Hunters may be the best, non-conventional conservationists.
Hunters are different conservationists. We are little selfish in the fact that we eat what we guard and protect. The groups that throw money at saving certain species halfway around the world have their merit, but hunters get in there and get their hands dirty with conservation.
Hunters do a lot for the sport they love. Hunters play many different roles including teacher, land steward and all-around conservationist. A hunter learns to do different things in order to support and improve the way of life they enjoy. Here we will go over 10 ways that hunters act as conservationists.
1. Dollar Bills
Hunters contribute a lot of money to our sport. The monies that are spent on hunting-related gear have certain amounts set aside for conservation efforts. Excise taxes on guns, archery equipment and ammunition have been put back into conservation, as well as contributing to the economy as a whole.
Licenses and duck stamps provide funding for conserving our hunting future and protecting hunting lands. The land set aside for waterfowl, endangered species and wildlife is an example of basic conservation.
The various groups and associations hunters join work to promote better hunting opportunities and improve habitat for all animals. These lands are not exclusively used by hunters. Hikers, fishermen, cyclists, birdwatchers and campers take advantage of these resources.
4. Individual habitat improvements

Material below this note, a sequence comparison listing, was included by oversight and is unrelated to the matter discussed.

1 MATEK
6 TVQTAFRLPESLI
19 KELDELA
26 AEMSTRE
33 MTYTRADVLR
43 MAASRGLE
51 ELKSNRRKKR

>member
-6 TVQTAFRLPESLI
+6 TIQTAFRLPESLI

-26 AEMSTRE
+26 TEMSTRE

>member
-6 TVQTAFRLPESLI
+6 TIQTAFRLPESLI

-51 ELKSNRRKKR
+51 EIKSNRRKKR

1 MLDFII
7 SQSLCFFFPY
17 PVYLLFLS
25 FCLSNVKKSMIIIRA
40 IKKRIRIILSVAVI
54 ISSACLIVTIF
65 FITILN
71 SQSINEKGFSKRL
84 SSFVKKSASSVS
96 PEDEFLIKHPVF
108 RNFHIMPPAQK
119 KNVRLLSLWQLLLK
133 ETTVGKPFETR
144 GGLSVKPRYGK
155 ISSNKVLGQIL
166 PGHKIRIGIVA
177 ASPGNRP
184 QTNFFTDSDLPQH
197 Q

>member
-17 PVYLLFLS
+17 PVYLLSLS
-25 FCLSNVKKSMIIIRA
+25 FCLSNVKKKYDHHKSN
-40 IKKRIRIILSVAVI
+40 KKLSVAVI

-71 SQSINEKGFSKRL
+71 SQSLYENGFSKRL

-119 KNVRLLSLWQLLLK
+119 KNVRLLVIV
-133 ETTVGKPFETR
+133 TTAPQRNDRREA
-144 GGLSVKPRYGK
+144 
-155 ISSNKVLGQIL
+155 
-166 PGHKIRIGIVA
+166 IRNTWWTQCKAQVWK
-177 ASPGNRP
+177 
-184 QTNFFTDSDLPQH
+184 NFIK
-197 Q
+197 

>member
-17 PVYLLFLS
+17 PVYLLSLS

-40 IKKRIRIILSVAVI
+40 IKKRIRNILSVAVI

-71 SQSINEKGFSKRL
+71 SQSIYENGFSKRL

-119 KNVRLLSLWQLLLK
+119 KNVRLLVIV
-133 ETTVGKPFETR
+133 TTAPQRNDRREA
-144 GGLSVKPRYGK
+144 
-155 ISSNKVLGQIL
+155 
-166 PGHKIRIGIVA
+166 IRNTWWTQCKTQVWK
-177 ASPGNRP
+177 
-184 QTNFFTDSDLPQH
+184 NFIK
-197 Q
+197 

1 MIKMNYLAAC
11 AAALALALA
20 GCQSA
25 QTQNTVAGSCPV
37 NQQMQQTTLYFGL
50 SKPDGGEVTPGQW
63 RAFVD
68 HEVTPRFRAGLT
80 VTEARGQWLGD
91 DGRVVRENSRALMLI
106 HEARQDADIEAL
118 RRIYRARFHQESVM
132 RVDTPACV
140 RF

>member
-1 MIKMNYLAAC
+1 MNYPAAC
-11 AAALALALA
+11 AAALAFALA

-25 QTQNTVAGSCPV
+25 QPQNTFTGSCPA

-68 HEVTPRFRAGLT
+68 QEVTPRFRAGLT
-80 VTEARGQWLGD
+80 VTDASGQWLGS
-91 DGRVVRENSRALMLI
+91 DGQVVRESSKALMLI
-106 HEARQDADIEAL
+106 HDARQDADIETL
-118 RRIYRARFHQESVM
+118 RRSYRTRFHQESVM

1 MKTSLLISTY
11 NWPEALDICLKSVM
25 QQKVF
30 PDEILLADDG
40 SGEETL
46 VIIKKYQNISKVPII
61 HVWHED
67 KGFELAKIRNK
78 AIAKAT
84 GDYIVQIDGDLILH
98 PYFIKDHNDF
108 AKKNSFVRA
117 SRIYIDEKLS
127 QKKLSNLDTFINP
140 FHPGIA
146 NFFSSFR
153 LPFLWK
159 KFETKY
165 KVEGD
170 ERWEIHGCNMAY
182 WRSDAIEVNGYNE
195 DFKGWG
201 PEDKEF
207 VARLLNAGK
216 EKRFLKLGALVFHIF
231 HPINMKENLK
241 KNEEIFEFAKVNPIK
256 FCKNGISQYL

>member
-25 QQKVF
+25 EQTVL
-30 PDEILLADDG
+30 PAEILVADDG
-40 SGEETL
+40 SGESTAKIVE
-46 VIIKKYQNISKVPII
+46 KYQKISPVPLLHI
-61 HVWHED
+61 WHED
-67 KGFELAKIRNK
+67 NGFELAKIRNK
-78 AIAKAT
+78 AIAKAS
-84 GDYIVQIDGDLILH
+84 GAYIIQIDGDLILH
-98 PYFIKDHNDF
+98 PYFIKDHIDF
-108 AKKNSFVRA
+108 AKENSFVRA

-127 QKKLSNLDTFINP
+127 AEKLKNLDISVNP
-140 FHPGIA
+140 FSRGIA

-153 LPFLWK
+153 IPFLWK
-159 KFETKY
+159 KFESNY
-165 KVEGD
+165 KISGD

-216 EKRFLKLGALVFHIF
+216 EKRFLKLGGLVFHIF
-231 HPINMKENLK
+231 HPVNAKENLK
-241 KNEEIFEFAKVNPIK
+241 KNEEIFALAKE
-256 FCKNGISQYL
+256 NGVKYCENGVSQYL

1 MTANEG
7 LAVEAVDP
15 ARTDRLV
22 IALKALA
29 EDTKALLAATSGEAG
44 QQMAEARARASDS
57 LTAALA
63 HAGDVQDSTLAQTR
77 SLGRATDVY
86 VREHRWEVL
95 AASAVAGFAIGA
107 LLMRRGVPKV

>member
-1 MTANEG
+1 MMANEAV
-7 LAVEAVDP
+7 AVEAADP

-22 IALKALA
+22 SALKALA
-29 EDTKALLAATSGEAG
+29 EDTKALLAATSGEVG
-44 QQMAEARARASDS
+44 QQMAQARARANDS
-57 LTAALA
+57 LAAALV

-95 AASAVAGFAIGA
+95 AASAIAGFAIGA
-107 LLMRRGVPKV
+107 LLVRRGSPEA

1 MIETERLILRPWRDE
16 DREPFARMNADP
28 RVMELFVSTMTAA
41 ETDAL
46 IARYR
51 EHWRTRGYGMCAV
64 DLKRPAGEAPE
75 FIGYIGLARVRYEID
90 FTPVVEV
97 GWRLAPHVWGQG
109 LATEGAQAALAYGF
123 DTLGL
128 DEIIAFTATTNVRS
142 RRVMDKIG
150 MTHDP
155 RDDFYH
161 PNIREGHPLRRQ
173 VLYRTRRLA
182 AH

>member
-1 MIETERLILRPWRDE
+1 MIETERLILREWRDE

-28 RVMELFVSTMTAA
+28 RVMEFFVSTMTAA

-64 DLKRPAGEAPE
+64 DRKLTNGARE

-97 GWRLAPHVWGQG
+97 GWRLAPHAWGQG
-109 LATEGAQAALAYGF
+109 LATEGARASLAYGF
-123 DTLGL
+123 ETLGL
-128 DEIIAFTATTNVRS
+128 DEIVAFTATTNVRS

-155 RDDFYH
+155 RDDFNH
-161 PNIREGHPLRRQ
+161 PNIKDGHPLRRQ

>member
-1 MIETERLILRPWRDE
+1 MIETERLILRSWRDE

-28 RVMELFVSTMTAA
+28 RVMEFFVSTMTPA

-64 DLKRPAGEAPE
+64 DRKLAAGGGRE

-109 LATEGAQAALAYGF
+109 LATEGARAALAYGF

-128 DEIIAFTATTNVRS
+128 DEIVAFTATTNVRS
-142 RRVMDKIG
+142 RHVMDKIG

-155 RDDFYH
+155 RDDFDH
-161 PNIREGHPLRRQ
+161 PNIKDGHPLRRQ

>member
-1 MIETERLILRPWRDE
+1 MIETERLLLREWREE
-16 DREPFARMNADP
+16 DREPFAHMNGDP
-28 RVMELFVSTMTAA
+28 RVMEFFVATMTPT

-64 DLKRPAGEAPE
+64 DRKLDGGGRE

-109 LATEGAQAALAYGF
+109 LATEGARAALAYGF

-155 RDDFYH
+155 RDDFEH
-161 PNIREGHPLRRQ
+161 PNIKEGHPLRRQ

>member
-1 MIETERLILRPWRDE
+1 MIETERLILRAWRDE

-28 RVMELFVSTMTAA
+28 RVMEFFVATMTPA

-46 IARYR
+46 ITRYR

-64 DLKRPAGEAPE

Hunters work as land stewards to improve existing habitats for wildlife and hunting opportunities. If you decided you wanted to take up baseball as a hobby, would you seek out property to build a baseball field? Most wouldn’t go to that extreme but hunters do just that when they improve food sources and tailor private property for animals. If you build it, the critters will come.
When we go into the woods and harvest an animal, we are conserving a resource. Legal hunting is the most effective way to properly manage game populations. State and federal wildlife agencies monitor reproduction rates and compare those with the carrying capacity of lands for hunting to determine how many animals need to be taken out to keep a healthy number overall.
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Hunters pass on the tradition of conservation to future hunters. The animals we hunt were not always plentiful; conservation efforts improved the habitat and the numbers of animals we see today. Hunters convey the importance of conservation to those that will look to enjoy hunting after we are gone.
Those who are not familiar with hunting see it from the outside as some outlet for superiority or simply killing for sport. Hunters are knowledgeable about the game they pursue. Hunters, along with biologists, help combat disease and stress on game populations. Hunters put in considerably more than they take away from hunting.
The best example of this is the efforts of the National Wild Turkey Federation (NWTF). We have all seen articles and footage of turkeys being relocated; this is transplanting the beginnings of a turkey population. Volunteers, usually hunters alongside biologists, help to spread this species to allow growth.
9. Political Activism
Hunters know how to read and write. If you question this, just speak to any politician, they can attest to hunters’ quest for recognition in the political realm. Hunters call elected officials, write letters and comment via social media when issues concerning conservation are called into question. Hunters practice conversation in all aspects of their sport.
Hunters respect the great outdoors. We spend time outdoors not to only harvest an animal, but to enjoy the land. Conservation by those sitting in duck blinds, perched in treestands, and wandering fields and fencerows have preserved lands that all can enjoy, not just hunters.
So the next time you hear someone say that hunters are inconsiderate or don’t care about animals or nature, then give them a few of these facts. It is time for the stigma around hunters to be erased and hunters should be recognized as the conservationists they are.